Beginner's question on A vs. M :)

Started 5 months ago | Discussions thread
Yxa
Yxa
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Re: Wrong - you need EC anytime you use auto-ISO
In reply to Robin Casady, 5 months ago

Robin Casady wrote:

Ray Sachs wrote:

wireless wrote:

Ray Sachs wrote:

[...]

You're wrong.

You know the back in the days of newsgroups, we used to say, the best way to get correct information on the internet is to post incorrect information.

[...]

In any case, if you're using auto-ISO and you want more or less exposure, you still need to use the EC dial...

I see that now, like you said...

Nice photos by the way. Your PP restraint is tasteful.

regards, David

Thanks David. And glad I could help clear this up for you.

IMHO, auto ISO is just recently coming into it's own as a highly useful tool as the new sensors come in with such an amazing amount of latitude. I've thought Nikon's auto-ISO implementation was the smartest I'd seen until recently. Now more companies are starting to use similar approaches - Samsung and Fuji come to mind - I'm sure there are others. But some, like Sony, Olympus, Panasonic, and others either haven't figured it out yet or just haven't decided it it's an important issue yet. But it's an important and flexible tool if the logic allows for as much user control of the parameter as Nikon's approach. When sensor's only had 3-4 stops of ISO latitude to offer, auto ISO was very limited in what it could do and it was no tragedy when it was implemented badly. But with sensors that can now shoot well at 12,800 and incredibly well at 6400, it's a tool with all sorts of potential. And one worth getting to know...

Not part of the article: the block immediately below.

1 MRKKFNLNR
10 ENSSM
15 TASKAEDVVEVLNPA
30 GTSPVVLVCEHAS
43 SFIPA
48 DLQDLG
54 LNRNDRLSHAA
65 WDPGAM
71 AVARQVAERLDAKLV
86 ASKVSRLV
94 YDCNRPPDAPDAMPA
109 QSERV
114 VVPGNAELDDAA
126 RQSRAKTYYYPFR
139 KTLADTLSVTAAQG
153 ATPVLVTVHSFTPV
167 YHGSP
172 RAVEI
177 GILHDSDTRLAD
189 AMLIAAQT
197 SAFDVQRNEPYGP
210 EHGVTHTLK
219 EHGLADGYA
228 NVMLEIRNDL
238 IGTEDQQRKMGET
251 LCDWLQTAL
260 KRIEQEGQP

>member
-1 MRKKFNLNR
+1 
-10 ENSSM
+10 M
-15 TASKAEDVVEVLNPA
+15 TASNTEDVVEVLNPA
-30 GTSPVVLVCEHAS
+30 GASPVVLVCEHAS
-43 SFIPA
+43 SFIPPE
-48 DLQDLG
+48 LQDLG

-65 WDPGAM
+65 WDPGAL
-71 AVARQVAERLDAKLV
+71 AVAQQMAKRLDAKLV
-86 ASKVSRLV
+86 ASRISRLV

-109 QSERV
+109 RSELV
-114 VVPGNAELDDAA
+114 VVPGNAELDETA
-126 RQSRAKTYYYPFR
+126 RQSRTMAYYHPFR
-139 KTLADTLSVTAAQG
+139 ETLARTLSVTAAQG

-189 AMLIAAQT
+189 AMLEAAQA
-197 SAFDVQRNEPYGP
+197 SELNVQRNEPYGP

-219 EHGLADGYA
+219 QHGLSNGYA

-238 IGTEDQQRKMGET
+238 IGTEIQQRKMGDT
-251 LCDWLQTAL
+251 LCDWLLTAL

It is important to remember that—just like aperture and shutter speed—ISO changes have consequences. At ISO 12,800 on the D800E you have lost 6.5 stops of DR and are down to less than 5 stops. At 6400 you are down to less than 6 stops of DR. Just dropping to 200 from the base ISO of 100 you lose more than 3/4 of a stop. Two stops are lost at ISO 500, and 3.6 at 1600. If you expect to pull detail from shadows, this can be an important aspect to consider when deciding on exposure settings.

You also lose resolution as noise increases.

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Robin Casady
http://www.robincasady.com/Photo/index.html
"Get your facts first, then you can distort them as you please."
—Mark Twain

Yes @ 1600 ISO you are at the Canon-DLSR levels and that can't be good

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